PHILADELPHIA -- Amy Gutmann, president of the University of Pennsylvania, accepted the Benjamin E. Mays Award from A Better Chance in New York yesterday in recognition of Penn’s no-loan financial-aid program and commitment to diversity and access and for Gutmann’s scholarship on democratic education.
A Better Chance, the oldest and only national organization of its kind, is committed to increasing the number of young people of color who attend highly selective universities and go on to assume leadership positions in American society. Penn has graduated more ABC alumni than any other college or university in the country.
The Benjamin E. Mays award recognizes leaders who have demonstrated a serious commitment to promoting education and diversity.
Benjamin Mays was an American minister, educator, scholar, social activist and the president of Morehouse College in Atlanta and was considered one of the most outspoken critics of segregation before the rise of the modern civil rights movement in the United States.
At the ceremony, Gutmann was introduced by Joshua Bennett, a senior in Penn’s College of Arts and Science who will graduate on May 17. He is an ABC alumnus who was awarded a Marshall Scholarship to study next year at the University of Warwick in London.
“I have long argued that excellence and diversity go hand in hand in higher education,” Gutmann said. “As a matter of justice, A Better Chance and Penn open doors to a world of knowledge and possibilities for talented, deserving students like Josh.”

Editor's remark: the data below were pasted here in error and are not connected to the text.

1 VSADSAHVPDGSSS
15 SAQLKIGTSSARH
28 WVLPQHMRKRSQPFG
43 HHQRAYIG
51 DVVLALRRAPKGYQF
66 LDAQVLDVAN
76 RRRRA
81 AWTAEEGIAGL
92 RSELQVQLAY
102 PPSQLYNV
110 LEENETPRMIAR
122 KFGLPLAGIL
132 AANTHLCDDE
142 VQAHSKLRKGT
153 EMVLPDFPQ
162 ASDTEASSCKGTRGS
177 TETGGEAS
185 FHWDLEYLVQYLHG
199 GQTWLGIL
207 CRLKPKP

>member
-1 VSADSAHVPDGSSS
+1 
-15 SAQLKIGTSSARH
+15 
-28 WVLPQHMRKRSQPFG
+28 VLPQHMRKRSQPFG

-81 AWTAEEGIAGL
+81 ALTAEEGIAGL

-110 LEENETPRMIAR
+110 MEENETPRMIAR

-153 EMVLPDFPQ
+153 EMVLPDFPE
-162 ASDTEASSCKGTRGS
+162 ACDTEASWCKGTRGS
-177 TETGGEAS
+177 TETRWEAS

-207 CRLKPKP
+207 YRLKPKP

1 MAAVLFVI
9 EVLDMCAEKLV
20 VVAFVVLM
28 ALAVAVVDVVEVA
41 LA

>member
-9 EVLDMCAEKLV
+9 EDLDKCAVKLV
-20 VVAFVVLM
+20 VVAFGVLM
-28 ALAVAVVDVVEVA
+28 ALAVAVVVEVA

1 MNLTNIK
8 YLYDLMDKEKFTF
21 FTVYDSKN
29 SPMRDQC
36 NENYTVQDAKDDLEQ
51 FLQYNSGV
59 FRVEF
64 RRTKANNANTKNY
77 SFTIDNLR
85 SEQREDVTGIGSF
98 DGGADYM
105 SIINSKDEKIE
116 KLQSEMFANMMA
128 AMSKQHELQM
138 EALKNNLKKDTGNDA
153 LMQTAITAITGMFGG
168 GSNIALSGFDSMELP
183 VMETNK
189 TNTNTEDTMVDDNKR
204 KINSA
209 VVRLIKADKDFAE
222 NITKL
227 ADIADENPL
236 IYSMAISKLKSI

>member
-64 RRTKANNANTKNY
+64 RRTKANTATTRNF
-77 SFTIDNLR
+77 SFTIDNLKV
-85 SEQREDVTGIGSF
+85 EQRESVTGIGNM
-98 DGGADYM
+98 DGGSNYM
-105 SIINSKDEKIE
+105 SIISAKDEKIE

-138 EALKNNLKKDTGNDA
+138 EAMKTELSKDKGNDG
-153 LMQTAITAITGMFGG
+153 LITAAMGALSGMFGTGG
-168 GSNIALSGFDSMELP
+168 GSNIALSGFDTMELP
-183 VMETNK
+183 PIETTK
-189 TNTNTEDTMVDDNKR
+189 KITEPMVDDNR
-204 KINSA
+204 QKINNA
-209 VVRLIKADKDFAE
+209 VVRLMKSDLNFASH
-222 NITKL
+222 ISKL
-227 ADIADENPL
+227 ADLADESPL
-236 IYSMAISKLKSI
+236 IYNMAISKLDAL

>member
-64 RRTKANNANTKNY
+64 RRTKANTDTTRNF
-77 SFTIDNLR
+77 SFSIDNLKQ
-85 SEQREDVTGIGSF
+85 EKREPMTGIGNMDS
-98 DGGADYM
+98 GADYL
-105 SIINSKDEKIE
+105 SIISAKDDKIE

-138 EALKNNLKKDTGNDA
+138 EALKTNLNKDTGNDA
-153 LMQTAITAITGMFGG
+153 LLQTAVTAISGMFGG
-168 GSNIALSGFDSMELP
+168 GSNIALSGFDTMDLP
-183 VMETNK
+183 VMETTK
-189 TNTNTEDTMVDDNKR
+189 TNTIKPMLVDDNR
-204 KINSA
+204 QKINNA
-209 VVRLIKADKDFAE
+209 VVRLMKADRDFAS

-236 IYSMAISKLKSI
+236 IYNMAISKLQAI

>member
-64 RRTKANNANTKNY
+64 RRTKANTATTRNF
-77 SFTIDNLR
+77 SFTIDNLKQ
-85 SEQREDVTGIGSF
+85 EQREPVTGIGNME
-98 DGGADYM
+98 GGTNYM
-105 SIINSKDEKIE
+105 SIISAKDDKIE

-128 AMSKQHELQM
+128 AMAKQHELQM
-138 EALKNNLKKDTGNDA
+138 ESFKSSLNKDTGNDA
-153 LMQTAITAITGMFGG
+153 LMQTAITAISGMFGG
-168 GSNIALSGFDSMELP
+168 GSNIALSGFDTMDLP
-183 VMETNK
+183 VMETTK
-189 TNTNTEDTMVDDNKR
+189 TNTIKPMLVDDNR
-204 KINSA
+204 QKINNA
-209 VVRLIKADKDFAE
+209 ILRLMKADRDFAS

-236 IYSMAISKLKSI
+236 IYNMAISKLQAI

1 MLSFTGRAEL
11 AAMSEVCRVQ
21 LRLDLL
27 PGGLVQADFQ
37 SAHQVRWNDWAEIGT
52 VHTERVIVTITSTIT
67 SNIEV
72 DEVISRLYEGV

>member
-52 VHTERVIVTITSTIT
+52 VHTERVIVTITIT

Jillian Joseph, who graduated from Penn Law School in 2005, and is an ABC alumna, also spoke about her experience at Penn and in the ABC program.
A Better Chance’s signature initiative, the College Preparatory Schools Program, annually recruits, refers and supports about 500 students at more than 300 member schools in 27 states.
At the ceremony, ABC also honored Clarence Otis Jr., the chairman and CEO of Darden Restaurants, with the Chairman’s Award. In addition, a number of ABC students were honored: Kamila DeSouza, a senior at Wellesley High School, was given the Judith Berry Griffin Award for “exceptional and steadfast determination to achieve;” Marie-Fatima Hyacinthe, a senior at the Hewitt School, received the Nancy J. Lucas Memorial Award for “promoting equity and justice” at school; and 38 ABC high schoolers were honored with scholar awards for their achievements.
A Better Chance has been opening the doors to greater educational opportunities since 1963, and more than 12,000 alumni have now gone on to distinguished careers as physicians, artists, educators, lawyers, elected officials and corporate executives.
Penn is committed to meeting 100 percent of a student’s determined financial need as part of its undergraduate financial-aid program. In 2008, under Gutmann, Penn’s financial-aid program changed from loans to grants, meaning that students who qualify for need-based aid will no longer have loans as part of their financial-aid package. Loans will be replaced with grants, making it possible for them to graduate debt-free.
In addition, Penn has a need-blind admissions policy, which ensures that applications are reviewed without regard to whether the applicant is applying for financial aid.
A leading national advocate for socio-economic equity, Gutmann has urged higher education to devote more attention and resources to enroll student bodies that are diverse in class background as well as in geography, gender, race and religion.